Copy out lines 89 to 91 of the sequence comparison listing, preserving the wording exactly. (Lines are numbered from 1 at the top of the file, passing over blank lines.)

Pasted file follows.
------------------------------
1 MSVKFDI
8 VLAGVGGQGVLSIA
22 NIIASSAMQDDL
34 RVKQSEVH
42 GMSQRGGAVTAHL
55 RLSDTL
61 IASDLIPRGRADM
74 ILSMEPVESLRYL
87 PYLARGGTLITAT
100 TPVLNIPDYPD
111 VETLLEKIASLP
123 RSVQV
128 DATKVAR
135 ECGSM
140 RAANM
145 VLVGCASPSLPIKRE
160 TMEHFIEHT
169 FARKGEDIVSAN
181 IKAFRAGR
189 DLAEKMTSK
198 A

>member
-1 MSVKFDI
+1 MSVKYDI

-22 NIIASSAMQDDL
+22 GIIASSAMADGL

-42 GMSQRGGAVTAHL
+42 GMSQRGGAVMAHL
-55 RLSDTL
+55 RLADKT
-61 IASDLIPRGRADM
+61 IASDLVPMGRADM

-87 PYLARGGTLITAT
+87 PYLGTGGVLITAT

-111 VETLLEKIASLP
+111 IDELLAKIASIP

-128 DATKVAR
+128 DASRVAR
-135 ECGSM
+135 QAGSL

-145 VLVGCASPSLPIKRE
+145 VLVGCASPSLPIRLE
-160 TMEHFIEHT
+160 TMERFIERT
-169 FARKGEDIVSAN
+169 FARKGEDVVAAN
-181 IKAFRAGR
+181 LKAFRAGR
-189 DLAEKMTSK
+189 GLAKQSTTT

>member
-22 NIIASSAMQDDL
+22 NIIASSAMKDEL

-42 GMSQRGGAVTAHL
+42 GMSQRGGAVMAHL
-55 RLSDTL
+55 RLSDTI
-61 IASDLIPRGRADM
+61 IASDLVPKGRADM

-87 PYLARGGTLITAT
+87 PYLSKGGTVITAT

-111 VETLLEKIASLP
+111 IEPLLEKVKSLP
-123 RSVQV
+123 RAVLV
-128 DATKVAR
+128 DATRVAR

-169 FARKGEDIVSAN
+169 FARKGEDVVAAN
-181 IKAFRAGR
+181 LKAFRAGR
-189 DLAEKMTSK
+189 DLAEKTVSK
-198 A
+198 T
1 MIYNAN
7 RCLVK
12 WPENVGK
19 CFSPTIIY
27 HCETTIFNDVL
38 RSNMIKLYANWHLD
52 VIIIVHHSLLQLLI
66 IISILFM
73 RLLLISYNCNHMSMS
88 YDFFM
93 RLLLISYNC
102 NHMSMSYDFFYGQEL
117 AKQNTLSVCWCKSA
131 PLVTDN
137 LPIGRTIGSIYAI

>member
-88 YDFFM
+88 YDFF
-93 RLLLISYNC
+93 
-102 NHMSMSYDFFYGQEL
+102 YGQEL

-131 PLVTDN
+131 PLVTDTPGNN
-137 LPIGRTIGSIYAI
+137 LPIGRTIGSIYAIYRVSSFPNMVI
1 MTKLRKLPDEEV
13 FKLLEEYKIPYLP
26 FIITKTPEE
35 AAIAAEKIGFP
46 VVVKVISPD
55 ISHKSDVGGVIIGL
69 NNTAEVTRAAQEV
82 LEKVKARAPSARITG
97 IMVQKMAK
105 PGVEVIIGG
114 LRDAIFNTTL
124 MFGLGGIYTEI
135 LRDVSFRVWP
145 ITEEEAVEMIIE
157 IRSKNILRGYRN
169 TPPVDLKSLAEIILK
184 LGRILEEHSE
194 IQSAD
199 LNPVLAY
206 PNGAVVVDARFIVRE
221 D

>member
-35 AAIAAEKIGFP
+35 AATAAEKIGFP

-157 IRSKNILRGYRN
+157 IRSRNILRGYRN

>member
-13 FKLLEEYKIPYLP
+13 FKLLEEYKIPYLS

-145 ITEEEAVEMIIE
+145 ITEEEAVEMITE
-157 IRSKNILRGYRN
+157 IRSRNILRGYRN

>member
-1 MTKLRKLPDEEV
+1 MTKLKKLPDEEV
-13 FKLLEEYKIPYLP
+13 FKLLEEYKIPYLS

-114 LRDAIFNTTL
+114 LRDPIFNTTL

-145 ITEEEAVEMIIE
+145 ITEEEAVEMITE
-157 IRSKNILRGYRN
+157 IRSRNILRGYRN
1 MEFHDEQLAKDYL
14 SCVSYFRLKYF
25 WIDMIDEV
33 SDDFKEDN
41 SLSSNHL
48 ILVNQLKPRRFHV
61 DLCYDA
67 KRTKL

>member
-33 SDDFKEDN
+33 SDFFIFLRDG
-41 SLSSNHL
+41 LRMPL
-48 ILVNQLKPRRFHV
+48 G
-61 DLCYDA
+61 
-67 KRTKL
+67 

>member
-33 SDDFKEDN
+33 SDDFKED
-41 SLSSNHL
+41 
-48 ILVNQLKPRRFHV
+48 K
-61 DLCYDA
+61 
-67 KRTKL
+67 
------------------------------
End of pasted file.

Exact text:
131 PLVTDN
137 LPIGRTIGSIYAI

>member